But it wasn’t the visual elite of the art world who had the Chris Drury piece on the campus of the University of Wyoming destroyed. [Please see my last two entries.] It was the politically elite, the reigning oligarchy, the moneyed interests, those with the wealth and power to destroy what they will.
In a recent essay, Chris Hedges talked about this ruling class. He said, “The elite deeply fears any art, literature, philosophy, poetry, theology and drama that challenge the assumptions and structures of authority.” The destruction of “Carbon Sink,” seems to bear this out. What else might have been the impetus to remove and destroy a work of art but fear? Fear that it would encourage contemplation of our situation, our relationship with nature, or our relationship with the corporations who provide us with energy. Any considered opinions on these topics are not welcome. Hedges goes on to say that, “The role of education, the elites believe, is to train us vocationally for our allotted positions and assure proper deference to the wealthy. Disciplines that prod us to think are—and the sneering elites are not wrong about this—‘political,’ ‘leftist,’ ‘liberal’ or ‘subversive.’ And schools and universities across the country are effectively stomping out these disciplines.”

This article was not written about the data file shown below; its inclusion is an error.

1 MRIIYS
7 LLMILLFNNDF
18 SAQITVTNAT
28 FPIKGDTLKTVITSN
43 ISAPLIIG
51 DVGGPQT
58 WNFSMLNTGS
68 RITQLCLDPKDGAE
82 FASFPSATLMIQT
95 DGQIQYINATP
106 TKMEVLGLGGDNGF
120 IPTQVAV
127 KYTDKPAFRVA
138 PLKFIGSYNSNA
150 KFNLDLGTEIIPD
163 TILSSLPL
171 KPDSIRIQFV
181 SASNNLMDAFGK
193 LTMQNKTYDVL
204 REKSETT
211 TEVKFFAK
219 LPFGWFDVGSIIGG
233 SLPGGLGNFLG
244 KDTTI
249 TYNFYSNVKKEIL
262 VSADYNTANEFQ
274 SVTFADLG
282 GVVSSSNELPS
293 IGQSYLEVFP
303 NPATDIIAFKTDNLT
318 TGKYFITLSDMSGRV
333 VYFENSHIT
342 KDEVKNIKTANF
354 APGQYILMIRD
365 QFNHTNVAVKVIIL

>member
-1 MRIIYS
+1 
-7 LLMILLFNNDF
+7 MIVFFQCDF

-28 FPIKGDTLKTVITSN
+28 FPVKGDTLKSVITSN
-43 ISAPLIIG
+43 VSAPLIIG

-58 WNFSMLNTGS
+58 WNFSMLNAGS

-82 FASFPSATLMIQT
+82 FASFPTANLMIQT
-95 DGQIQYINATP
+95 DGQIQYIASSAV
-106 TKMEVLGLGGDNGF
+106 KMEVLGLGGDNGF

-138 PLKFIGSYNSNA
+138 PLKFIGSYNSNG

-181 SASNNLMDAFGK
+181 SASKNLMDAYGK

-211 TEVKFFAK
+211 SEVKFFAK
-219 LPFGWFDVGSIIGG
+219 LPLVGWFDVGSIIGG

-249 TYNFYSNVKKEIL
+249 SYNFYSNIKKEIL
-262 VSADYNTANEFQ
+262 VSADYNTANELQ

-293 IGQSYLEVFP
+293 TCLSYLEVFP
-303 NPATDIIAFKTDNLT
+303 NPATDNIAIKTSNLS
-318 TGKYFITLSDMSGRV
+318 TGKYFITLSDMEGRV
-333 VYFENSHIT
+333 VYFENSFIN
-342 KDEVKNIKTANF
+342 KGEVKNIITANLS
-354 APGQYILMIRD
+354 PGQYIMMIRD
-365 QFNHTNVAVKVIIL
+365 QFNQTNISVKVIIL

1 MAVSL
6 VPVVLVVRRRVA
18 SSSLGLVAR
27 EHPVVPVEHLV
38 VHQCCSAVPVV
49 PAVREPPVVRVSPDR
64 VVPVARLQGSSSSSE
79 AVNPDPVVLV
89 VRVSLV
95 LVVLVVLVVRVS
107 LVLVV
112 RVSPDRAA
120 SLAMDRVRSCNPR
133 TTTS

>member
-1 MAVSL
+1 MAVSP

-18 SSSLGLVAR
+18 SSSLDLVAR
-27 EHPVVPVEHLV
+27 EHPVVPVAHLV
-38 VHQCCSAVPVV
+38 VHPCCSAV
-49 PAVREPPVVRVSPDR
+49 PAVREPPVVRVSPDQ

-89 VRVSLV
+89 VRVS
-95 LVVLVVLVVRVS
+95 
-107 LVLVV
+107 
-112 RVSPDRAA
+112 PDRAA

You may find the full essay at Common Dreams:
I don’t think of my own artwork as political, any more than Drury appears to, but I am not unaware of the political ramifications of the contemplative engagement in these times.